HealthiER You is a computer-based brief intervention (CBI) designed to reduce drug use in adults.
The HealthiER You computer-based brief intervention (CBI) uses a touchscreen tablet computer and audio headphones to deliver a 30-minute, single-session motivational intervention. Users select a virtual health counselor from 6 options (varied by race and gender) to guide the user through the intervention. Based on the principles of motivational interviewing, the CBI prompts users to select personal strengths and goals, concerns, perceived benefits of decreased drug use, and methods to reduce drug use from provided lists. The CBI tailors feedback to user selections. Feedback includes a review of user goals, consequences of use, benefits of change, and stage of change identification. The intervention also uses fictional short story vignettes about drug use consequences (depicted through still images and voiceover narration) to motivate change. HealthiER You develops a change plan with the user by identifying personal obstacles and tailored strategies for reducing drug use.
Brief Motivational Intervention
Reduction of drug use
A randomized controlled trial of brief interventions to reduce drug use among adults in a low‐income urban emergency department: The HealthiER You study
Blow F, Walton M, Bohnert A, et al. Addiction. 2017. 112(8): 1395-1405. doi: 10.1111/add.13773
Summary: Researchers recruited 780 adults with recent drug use from a low-income urban emergency department (ED) to examine the effects of HealthiER You on drug use outcomes at 3, 6, and 12 months post-intervention. Research staff identified potential participants through electronic medical records. Staff approached identified individuals in the ED and ED waiting room for eligibility screening (past 3-month drug use). Researchers randomized participants to receive a tablet computer-based brief intervention (CBI) (n = 257), a therapist-delivered brief intervention (BI) (n = 257), or an enhanced usual care control (n = 266). The CBI and BI presented parallel content through 30-minute, single-session motivational interventions. Participants completed a drug use assessment, underwent a urine drug screen, and reported past 90-day substance use using the timeline follow-back (TLFB) method at baseline and 3-, 6-, and 12-months post-intervention. The CBI and BI did not have significant effects on total number of drug use days at 3 months. The CBI produced significant long-term reductions in total marijuana use days (averaged over 6 and 12 months), relative to the enhanced usual care control. The BI demonstrated significant short-term (3 months) and long-term (6 and 12 months) efficacy in reducing total number of marijuana use days, compared with the enhanced usual care control. Compared with the control, the BI also yielded significant long-term reductions in total number of drug use days (any drug) and weighted drug use days (e.g. a participant who used 3 drugs in 1 day has 3 weighted drug use days), averaged over 6- and 12-months post-intervention.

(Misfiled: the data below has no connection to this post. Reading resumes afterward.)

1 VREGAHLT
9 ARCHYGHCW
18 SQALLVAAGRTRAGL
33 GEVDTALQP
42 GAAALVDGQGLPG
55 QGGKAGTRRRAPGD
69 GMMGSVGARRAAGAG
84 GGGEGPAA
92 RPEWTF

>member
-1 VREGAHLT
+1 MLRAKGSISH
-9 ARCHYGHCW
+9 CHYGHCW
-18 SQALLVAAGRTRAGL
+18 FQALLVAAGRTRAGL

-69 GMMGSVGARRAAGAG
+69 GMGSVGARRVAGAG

Take away: Among drug-using adults in emergency department care, the HealthiER You computerized brief intervention (CBI) demonstrated preliminary long-term efficacy in reducing marijuana use compared with enhanced usual care.